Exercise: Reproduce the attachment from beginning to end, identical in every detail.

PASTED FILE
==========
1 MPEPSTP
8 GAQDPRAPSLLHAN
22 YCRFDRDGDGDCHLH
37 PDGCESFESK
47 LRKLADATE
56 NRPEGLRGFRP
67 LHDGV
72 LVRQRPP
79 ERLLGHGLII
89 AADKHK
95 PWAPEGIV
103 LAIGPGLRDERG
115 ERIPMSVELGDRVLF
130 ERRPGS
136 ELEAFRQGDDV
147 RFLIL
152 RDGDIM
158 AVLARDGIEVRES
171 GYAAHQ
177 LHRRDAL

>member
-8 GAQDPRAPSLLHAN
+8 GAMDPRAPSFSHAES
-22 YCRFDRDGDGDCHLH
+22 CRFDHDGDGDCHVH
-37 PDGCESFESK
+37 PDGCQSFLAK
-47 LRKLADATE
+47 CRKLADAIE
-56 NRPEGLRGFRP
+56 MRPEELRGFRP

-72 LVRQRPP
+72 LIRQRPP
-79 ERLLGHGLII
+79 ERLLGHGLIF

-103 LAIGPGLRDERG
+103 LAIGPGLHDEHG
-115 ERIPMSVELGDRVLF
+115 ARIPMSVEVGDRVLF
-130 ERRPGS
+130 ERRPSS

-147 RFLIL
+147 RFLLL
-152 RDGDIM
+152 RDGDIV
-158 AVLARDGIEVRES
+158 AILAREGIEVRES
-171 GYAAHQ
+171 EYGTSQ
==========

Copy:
1 MPEPSTP
8 GAQDPRAPSLLHAN
22 YCRFDRDGDGDCHLH
37 PDGCESFESK
47 LRKLADATE
56 NRPEGLRGFRP
67 LHDGV
72 LVRQRPP
79 ERLLGHGLII
89 AADKHK
95 PWAPEGIV
103 LAIGPGLRDERG
115 ERIPMSVELGDRVLF
130 ERRPGS
136 ELEAFRQGDDV
147 RFLIL
152 RDGDIM
158 AVLARDGIEVRES
171 GYAAHQ
177 LHRRDAL

>member
-8 GAQDPRAPSLLHAN
+8 GAMDPRAPSFSHAES
-22 YCRFDRDGDGDCHLH
+22 CRFDHDGDGDCHVH
-37 PDGCESFESK
+37 PDGCQSFLAK
-47 LRKLADATE
+47 CRKLADAIE
-56 NRPEGLRGFRP
+56 MRPEELRGFRP

-72 LVRQRPP
+72 LIRQRPP
-79 ERLLGHGLII
+79 ERLLGHGLIF

-103 LAIGPGLRDERG
+103 LAIGPGLHDEHG
-115 ERIPMSVELGDRVLF
+115 ARIPMSVEVGDRVLF
-130 ERRPGS
+130 ERRPSS

-147 RFLIL
+147 RFLLL
-152 RDGDIM
+152 RDGDIV
-158 AVLARDGIEVRES
+158 AILAREGIEVRES
-171 GYAAHQ
+171 EYGTSQ